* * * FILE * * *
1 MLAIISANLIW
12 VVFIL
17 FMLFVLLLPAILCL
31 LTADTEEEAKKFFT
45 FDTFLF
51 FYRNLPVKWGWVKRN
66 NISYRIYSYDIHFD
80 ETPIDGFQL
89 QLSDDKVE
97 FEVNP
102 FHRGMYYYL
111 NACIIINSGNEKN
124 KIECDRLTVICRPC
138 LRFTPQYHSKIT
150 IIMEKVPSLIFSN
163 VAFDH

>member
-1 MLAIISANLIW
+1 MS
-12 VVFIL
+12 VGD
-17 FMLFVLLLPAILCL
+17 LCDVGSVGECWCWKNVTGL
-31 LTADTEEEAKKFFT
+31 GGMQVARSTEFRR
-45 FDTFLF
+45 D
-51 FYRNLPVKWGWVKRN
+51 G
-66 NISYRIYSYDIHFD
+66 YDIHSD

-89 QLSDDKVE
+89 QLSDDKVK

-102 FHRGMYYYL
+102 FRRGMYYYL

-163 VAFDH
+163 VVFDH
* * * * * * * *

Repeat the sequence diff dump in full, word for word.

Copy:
1 MLAIISANLIW
12 VVFIL
17 FMLFVLLLPAILCL
31 LTADTEEEAKKFFT
45 FDTFLF
51 FYRNLPVKWGWVKRN
66 NISYRIYSYDIHFD
80 ETPIDGFQL
89 QLSDDKVE
97 FEVNP
102 FHRGMYYYL
111 NACIIINSGNEKN
124 KIECDRLTVICRPC
138 LRFTPQYHSKIT
150 IIMEKVPSLIFSN
163 VAFDH

>member
-1 MLAIISANLIW
+1 MS
-12 VVFIL
+12 VGD
-17 FMLFVLLLPAILCL
+17 LCDVGSVGECWCWKNVTGL
-31 LTADTEEEAKKFFT
+31 GGMQVARSTEFRR
-45 FDTFLF
+45 D
-51 FYRNLPVKWGWVKRN
+51 G
-66 NISYRIYSYDIHFD
+66 YDIHSD

-89 QLSDDKVE
+89 QLSDDKVK

-102 FHRGMYYYL
+102 FRRGMYYYL

-163 VAFDH
+163 VVFDH